By taking the City of Leiden – also known as the city of refugees and the city of science, alluding to the central role of refugees and the university population in the development of the city - as a case study, students will go out and explore the perceptions that different groups in Leiden have about who is seen to ‘belong’ to Leiden and who is not, who are excluded and who are included in the notion of the city and, in so doing, who are seen as ‘the other’ and why. Special attention will be paid to the role of class, race and education and the influence of Covid19 and globalization. Othering and social exclusion are problematic for a variety of reasons, and therefore the City of Leiden wants to know (a) to what extent these processes are indeed visible in Leiden , (b) if so, how they affect social cohesion in the city and (c) how these processes can be countered.

Transforming society through art is a central premise in this Master Honours Class. By combining scientific research with artistic research, this Honours Class will challenge students to think and act out of the box and is aimed to take them out of their comfort zone with the intention to spark both personal and societal change. Art is used both as a method to engage in discussion with people about the central issues and topics but also as a means to communicate the outcomes of the research with a large audience of civil society actors, citizens and local policy officials of the City of Leiden.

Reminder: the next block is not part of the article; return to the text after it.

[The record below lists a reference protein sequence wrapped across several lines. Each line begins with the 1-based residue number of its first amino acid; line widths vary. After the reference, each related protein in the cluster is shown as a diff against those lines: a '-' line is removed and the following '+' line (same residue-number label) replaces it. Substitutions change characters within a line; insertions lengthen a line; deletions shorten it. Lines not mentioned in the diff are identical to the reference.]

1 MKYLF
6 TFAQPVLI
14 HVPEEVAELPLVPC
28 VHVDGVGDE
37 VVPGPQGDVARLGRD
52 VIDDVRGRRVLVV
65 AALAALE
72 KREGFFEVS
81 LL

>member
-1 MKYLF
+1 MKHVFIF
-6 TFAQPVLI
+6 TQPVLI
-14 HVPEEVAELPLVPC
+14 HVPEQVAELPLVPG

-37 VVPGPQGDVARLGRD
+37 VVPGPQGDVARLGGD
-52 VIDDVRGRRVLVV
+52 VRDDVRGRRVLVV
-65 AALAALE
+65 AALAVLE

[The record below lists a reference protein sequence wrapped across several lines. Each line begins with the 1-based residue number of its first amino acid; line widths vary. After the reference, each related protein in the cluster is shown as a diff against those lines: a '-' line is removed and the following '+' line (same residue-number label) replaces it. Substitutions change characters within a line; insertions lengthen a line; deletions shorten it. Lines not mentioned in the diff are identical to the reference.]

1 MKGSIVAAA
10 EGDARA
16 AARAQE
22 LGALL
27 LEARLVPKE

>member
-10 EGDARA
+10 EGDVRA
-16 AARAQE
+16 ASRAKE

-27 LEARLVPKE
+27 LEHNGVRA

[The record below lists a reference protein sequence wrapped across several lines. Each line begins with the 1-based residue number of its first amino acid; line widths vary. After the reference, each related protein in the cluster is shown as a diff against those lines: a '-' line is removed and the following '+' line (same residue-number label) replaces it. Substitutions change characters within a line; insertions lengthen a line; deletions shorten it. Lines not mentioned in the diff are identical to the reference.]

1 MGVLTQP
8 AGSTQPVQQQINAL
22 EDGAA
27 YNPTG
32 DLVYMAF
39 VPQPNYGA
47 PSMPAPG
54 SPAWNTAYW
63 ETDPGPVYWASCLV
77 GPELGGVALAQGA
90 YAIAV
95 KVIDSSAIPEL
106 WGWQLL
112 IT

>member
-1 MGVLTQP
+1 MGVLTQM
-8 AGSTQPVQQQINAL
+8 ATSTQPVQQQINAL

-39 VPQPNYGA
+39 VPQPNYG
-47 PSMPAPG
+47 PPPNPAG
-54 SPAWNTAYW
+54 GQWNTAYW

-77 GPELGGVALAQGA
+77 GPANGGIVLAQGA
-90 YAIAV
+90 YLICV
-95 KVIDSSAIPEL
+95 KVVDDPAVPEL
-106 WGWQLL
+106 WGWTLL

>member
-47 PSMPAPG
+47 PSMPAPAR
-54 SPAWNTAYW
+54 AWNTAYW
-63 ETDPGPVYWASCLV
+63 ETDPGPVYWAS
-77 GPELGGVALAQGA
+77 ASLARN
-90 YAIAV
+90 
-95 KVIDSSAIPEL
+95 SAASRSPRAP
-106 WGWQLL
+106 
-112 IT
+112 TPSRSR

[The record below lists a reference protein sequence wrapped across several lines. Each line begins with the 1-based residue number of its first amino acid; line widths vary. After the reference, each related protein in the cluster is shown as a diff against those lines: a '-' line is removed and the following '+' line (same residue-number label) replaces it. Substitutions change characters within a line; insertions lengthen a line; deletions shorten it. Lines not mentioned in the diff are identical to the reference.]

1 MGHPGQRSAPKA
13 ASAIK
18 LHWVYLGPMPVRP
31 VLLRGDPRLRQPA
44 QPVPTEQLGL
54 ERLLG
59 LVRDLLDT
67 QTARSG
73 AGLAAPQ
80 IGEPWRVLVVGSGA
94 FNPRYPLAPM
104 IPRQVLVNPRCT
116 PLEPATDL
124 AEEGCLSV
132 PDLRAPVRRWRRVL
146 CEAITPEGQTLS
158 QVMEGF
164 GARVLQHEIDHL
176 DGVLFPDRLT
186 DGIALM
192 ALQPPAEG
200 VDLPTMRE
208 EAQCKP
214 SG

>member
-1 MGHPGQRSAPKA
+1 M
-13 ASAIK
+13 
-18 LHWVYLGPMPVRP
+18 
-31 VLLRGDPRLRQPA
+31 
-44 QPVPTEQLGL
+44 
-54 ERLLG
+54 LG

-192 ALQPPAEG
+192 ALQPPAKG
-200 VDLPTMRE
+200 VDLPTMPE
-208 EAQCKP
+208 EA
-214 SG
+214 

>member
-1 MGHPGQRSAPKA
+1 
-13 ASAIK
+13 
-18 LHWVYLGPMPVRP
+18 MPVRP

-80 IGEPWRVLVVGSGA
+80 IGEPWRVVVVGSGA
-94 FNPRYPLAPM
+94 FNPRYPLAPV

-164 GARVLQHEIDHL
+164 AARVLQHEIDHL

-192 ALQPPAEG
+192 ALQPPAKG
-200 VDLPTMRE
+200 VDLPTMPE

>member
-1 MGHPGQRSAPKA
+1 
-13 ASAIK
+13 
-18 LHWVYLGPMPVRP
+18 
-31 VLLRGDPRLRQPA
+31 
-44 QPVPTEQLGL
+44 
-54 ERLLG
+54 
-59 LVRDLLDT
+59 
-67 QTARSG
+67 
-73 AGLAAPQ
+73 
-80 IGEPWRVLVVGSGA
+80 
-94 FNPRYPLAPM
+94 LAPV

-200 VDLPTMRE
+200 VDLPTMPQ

Course objectives

Upon successful completion of this course, you will be able to:

  • apply principles of critical thinking to complex societal challenges;

  • apply theories from various disciplines on the topics of othering, bordering, in- and exclusion, stigmatization, social cohesion etc.;

  • develop tools to empathically connect with people and use these tools in practice;

  • identify your own (implicit) biases and privileges and reflect on them;

  • prepare and conduct qualitative research using the methods of interviewing and observation;

  • apply techniques from art-based thinking to scientific research problems and research outcomes;

  • present your work for both academic and non–academic audiences;

  • work within a group of students with diverse backgrounds;

  • reflect on your personal progress and role within your group.

Programme and timetable
The lectures of this class will take place on Tuesdays and the workshops on Thursdays (17.30 - 20.00).